Does the homepage text make a difference? (Google rankings)

Discussion in 'Web Design and Development' started by kirky29, Jan 21, 2014.

  1. kirky29 macrumors 65816

    kirky29

    Joined:
    Jun 17, 2009
    Location:
    Lincolnshire, England
    #1
    Hi,

    Wondering something... I'm in the process of redesigning a homepage, making it more simplistic with just a few larger images and less text. Currently the homepage has a fair bit of text, if I were to remove most of that would or could I see a big drop in Google's search rankings?

    Thanks for your help!
     
  2. CBJammin103 macrumors regular

    CBJammin103

    Joined:
    Jun 6, 2007
    Location:
    Louisiana, United States
    #2
    I'm not personally an SEO ninja like some people claim to be / possibly are... but my practice is generally "design the most functional website possible with the best content possible" and that seems to work fairly well for search ranking.

    These days I'm not sure there's much else you can do to improve your SEO reliably since search results are now geolocation-based, social-media weighted, and so on.
     
  3. fig macrumors 6502a

    fig

    Joined:
    Jun 13, 2012
    Location:
    Austin, TX
    #3
    Don't know about the volume of text, but the relevance of text on your homepage definitely has a big bearing on search engine ranking.

    I have a similar mindset though, put out good content and market to your customers and let the search rankings sort themselves out.
     
  4. trenthanover macrumors newbie

    Joined:
    Oct 4, 2013
    #4
    If you are going to put unique content it will not be affected.
     
  5. designs216 macrumors 65816

    designs216

    Joined:
    Oct 26, 2009
    Location:
    Down the rabbit hole
    #5
    The problem with what you describe is the images are largely irrelevant when it comes to ranking. The spiders read the copy and based on that decide how relevant the site is based on searches for that information. The dilemma for me personally is, tons of text is a turn off to the reader but search engines love it. So do I design a text heavy site just to get higher ranking or do I create a visually aesthetic site that is appealing to humans?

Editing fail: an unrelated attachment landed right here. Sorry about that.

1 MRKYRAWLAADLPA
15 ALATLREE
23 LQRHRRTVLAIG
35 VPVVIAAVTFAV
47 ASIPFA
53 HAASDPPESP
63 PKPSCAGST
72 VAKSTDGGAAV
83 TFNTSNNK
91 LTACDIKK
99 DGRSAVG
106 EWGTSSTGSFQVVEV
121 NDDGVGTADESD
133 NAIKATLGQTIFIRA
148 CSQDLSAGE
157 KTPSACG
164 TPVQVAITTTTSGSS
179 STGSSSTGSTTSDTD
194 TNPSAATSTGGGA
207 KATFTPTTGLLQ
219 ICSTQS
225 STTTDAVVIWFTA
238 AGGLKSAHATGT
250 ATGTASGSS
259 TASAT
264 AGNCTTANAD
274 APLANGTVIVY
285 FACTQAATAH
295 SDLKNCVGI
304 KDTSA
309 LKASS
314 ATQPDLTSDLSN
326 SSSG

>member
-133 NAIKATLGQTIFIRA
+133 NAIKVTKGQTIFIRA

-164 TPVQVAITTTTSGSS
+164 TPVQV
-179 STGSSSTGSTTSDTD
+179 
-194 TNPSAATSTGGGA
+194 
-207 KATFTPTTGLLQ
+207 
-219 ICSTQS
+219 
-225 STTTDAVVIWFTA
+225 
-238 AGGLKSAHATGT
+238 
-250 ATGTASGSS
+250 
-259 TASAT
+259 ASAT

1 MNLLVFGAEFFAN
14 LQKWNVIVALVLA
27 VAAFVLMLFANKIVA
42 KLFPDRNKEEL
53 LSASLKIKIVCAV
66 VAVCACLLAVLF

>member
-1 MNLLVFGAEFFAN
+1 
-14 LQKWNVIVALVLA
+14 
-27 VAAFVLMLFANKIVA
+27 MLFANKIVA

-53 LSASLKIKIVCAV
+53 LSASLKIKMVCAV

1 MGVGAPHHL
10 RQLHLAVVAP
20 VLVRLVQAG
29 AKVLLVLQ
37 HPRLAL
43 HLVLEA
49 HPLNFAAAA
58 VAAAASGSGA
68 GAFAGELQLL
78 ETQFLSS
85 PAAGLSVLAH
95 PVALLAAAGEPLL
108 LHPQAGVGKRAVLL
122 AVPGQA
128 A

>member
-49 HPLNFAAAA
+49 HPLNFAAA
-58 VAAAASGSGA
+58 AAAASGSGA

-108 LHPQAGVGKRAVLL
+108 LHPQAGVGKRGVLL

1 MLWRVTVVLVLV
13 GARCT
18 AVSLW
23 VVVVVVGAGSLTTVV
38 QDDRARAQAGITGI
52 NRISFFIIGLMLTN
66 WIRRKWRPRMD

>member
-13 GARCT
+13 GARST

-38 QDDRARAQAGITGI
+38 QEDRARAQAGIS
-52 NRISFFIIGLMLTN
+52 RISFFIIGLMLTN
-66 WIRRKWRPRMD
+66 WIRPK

6. swordio777 macrumors 6502

    Joined:
    Apr 3, 2013
    Location:
    Scotland, UK
    #6
    Does the text in question contain your keyword search terms, are customers finding you by searching for those terms, and do you currently rank on the first page of Google's search results for your key terms?

    If the answer to all 3 is "yes", then you will potentially drop in Google's rankings, so I'd recommend leaving the homepage as it is.
    If the answer is to any of those 3 questions is "no" (or "I don't know"), then it's unlikely you'll notice a difference.

    Why do you want people to land on your homepage? You need to take into account how people search the web. If I search for the title of a book and the top link on the SERP is for Amazon, I do not want that link to take me to Amazon's homepage (where I'll need to search again) - I want it to take me to the exact page where I can buy that book.